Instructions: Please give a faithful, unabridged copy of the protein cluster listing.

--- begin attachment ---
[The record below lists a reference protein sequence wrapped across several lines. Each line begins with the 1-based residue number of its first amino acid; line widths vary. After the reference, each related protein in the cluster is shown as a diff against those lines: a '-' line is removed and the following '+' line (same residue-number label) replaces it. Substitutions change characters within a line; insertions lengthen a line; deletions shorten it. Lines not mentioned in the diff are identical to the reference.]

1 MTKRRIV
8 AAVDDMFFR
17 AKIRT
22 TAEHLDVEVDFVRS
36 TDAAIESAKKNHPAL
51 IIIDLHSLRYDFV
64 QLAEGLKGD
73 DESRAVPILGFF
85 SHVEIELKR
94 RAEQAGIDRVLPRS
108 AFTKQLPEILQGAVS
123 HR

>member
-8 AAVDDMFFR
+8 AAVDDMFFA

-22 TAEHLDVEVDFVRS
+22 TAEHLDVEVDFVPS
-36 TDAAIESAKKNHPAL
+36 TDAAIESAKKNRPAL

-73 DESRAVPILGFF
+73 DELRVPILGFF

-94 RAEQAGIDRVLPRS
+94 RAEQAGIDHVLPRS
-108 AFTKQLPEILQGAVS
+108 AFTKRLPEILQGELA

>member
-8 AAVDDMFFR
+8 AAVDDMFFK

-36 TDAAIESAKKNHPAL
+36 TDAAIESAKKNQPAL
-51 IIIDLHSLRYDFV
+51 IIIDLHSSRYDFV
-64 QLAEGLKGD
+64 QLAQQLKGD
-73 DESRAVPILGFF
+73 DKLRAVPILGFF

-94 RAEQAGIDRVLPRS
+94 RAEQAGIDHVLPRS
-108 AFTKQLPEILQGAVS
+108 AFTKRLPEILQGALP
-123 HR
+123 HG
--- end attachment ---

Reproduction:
[The record below lists a reference protein sequence wrapped across several lines. Each line begins with the 1-based residue number of its first amino acid; line widths vary. After the reference, each related protein in the cluster is shown as a diff against those lines: a '-' line is removed and the following '+' line (same residue-number label) replaces it. Substitutions change characters within a line; insertions lengthen a line; deletions shorten it. Lines not mentioned in the diff are identical to the reference.]

1 MTKRRIV
8 AAVDDMFFR
17 AKIRT
22 TAEHLDVEVDFVRS
36 TDAAIESAKKNHPAL
51 IIIDLHSLRYDFV
64 QLAEGLKGD
73 DESRAVPILGFF
85 SHVEIELKR
94 RAEQAGIDRVLPRS
108 AFTKQLPEILQGAVS
123 HR

>member
-8 AAVDDMFFR
+8 AAVDDMFFA

-22 TAEHLDVEVDFVRS
+22 TAEHLDVEVDFVPS
-36 TDAAIESAKKNHPAL
+36 TDAAIESAKKNRPAL

-73 DESRAVPILGFF
+73 DELRVPILGFF

-94 RAEQAGIDRVLPRS
+94 RAEQAGIDHVLPRS
-108 AFTKQLPEILQGAVS
+108 AFTKRLPEILQGELA

>member
-8 AAVDDMFFR
+8 AAVDDMFFK

-36 TDAAIESAKKNHPAL
+36 TDAAIESAKKNQPAL
-51 IIIDLHSLRYDFV
+51 IIIDLHSSRYDFV
-64 QLAEGLKGD
+64 QLAQQLKGD
-73 DESRAVPILGFF
+73 DKLRAVPILGFF

-94 RAEQAGIDRVLPRS
+94 RAEQAGIDHVLPRS
-108 AFTKQLPEILQGAVS
+108 AFTKRLPEILQGALP
-123 HR
+123 HG